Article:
She absolutely loved it. I had the lyrics for a few of the songs. She read along and I played simple lines so that she could really feel the rhythm.
We have a plan. She will borrow some CDs from her sister who has probably a thousand or more. She will pick some songs and print the lyrics from the internet. We'll get together and play them.
It was the first time in over a decade that she has enjoyed music. It was sad for her because she realized how much she misses it. But now we have found a way that she can enjoy it again.
Joyce is in a good position to do this. She had her hearing for a long time. She hasn't been deaf for so long that she just can't remember music.
I feel stupid that I didn't think of it before. If any of you knows someone who is deaf and are close enough to him or her to propose this kind of thing, give it a shot. You just might reopen that world.

(Message edited by richbass939 on January 15, 2005)
Username: serialnumber12

Post Number: 24
Registered: 12-2004
Posted on Thursday, January 13, 2005 - 8:22 pm:   Edit Post

A folded cabinet just might do some rythmic justice also!,,,,but make sure you glue down all of your fine china!.but a very inspiring story indeed!!!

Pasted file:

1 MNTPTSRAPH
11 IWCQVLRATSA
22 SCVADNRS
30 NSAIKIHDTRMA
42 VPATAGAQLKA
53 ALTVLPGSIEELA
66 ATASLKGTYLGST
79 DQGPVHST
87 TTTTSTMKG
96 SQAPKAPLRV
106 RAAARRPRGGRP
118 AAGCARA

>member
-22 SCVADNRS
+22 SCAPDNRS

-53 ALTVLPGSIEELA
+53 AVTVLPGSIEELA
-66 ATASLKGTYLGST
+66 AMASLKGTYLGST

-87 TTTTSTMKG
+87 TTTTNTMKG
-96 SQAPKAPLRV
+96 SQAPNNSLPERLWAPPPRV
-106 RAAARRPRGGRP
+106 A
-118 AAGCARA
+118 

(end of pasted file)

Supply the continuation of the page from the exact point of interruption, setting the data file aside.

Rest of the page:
Advanced Member
Username: the_mule

Post Number: 395
Registered: 1-2004
Posted on Friday, January 14, 2005 - 5:29 am:   Edit Post

Very nice story Rich, really something I've never realised before, but on the other hand I've always found the sound of the bass the most primal, natural and instinctive way of musical expression, along with percussion. It's the heart and soul of music IMHO. Also a little eye-opener (or should that be ear-opener) for all of us to appreciate good health in general, and especially our hearing being music lovers and Alembic enthousiasts. Thank you for that!